The second in our series of articles looking at past papers continues to provide readers with a suitable number of hours' active CPD reading research. To ensure that the learning process does not become 'passive', we have included a range of questions from recent Part 3 examinations to test your actual knowledge.We can guarantee that the questions have not been set by Edexcel.
You are encouraged to go through all of the questions, preferably as an office exercise, to assist members of staff who are revising for their Part 3. However, the opportunity should also be taken to stimulate a renewed rigour on questions of architectural theory and practice among those members of staff who have gone a little rusty.
Contracts referred to in the questions and other source materials can be kept on hand for reference and general assistance.While we do not insist on examination conditions, we do recommend that all questions are attempted and that no longer than one hour's CPD credit be written into your personal development plan (PDP).
THE SCENARIO The architectural practice that employs you as an architectural assistant has been approached by an education trust which wishes to commission a new school building with an overall budget of £800,000.
It has recently been established and has never employed an architect before.At the start, it is unsure how to go about it and has obtained a list of architectural practices from the RIBA directory.
It has acquired a site that has been cleared of its previous building, which was a derelict paint factory and paint store. It falls within a conservation area, and a small gatehouse is listed.
Permission was sought and given for demolition of this unsightly and un-neighbourly user. The application included a simple layout drawing and this is the only dimensional information available at the outset.
The practice is a small one with two partners who are both qualified with considerable experience, and they employ one architect with five years'post-Part 3 experience, yourself. They also employ two other architectural assistants with Part 2 and limited experience. A part-time administration assistant provides secretarial support and book-keeping. The office is fully computerised.
1.As set out in the scenario, your practice has been approached by an education trust which has written, inviting it to express an interest in being considered for this work.The trust has approached some surveyors/architectural design specialists. It has asked for your practice profile and brochure, together with a simple letter explaining what services you can provide, what team you could put together for this work and what form of appointment you would consider in general terms.Draft the letter of response for one of the partners to consider before sending.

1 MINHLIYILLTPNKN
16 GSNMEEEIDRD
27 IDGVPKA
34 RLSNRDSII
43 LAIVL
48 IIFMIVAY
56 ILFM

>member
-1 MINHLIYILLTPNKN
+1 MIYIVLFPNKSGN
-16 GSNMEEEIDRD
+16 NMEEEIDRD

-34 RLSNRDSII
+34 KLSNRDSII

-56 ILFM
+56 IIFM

2.The education trust has been persuaded by your letter (as sent by the partner in the previous question) and has included your practice in a shortlist of three. It has written to you to make a detailed proposal for your appointment. It is now being advised by a project manager who has experience of school buildings procurement. You have been asked to include in your proposal a detailed proposal for your appointment based on the SFA/99 or CE/99 and a fee proposal.
3. 'The common law of privity is that a contract cannot be enforced by or against a person who is not a party to that contract.' Explain your understanding of this distinguishing feature of contract law. Although the notion is straightforward, it is not always obvious who the parties are to the contract. The law of agency provides the framework within which that question is decided.Explain your understanding of this, and how it relates to architects.
4. The case of Donaghue v Stevenson is central to the understanding to the tort of negligence.Explain the difference between tort and contract, and why it is that both affect the working practice of architects?
5. Explain the term practical completion in one of the standard forms of contract (either JCT 98 or IFC 98). Describe what is meant by practical completion.Under the terms of the contract, set out the steps which must be followed, first to achieve it and then to the final certificate.
6. The standard forms of contract JCT 98 and IFC 98 make provision for nominated or named subcontractors.Through a consideration of one of these contracts, explain how these differ from the domestic subcontractor, and set out the procedure to be carried out in nominating or naming the subcontractor.
Time:60 minutes Note: CPD is obligatory for all RIBA members with the annual target of 35 hours minimum. All training needs to be logged in your personal development plan (PDP).